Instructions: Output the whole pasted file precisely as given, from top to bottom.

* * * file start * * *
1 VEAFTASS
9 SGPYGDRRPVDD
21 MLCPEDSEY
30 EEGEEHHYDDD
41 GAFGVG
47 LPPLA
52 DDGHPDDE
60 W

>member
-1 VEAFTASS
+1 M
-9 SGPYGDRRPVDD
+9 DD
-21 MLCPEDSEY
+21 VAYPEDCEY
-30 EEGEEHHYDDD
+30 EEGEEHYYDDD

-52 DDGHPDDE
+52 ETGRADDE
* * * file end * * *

1 VEAFTASS
9 SGPYGDRRPVDD
21 MLCPEDSEY
30 EEGEEHHYDDD
41 GAFGVG
47 LPPLA
52 DDGHPDDE
60 W

>member
-1 VEAFTASS
+1 M
-9 SGPYGDRRPVDD
+9 DD
-21 MLCPEDSEY
+21 VAYPEDCEY
-30 EEGEEHHYDDD
+30 EEGEEHYYDDD

-52 DDGHPDDE
+52 ETGRADDE